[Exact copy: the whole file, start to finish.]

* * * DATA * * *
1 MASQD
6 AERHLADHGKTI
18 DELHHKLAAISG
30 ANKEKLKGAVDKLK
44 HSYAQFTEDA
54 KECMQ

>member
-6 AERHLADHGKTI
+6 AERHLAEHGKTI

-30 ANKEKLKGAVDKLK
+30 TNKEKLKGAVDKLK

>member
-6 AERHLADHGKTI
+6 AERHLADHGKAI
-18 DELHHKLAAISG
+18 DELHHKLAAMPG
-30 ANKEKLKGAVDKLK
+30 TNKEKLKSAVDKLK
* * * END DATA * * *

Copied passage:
1 MASQD
6 AERHLADHGKTI
18 DELHHKLAAISG
30 ANKEKLKGAVDKLK
44 HSYAQFTEDA
54 KECMQ

>member
-6 AERHLADHGKTI
+6 AERHLAEHGKTI

-30 ANKEKLKGAVDKLK
+30 TNKEKLKGAVDKLK

>member
-6 AERHLADHGKTI
+6 AERHLADHGKAI
-18 DELHHKLAAISG
+18 DELHHKLAAMPG
-30 ANKEKLKGAVDKLK
+30 TNKEKLKSAVDKLK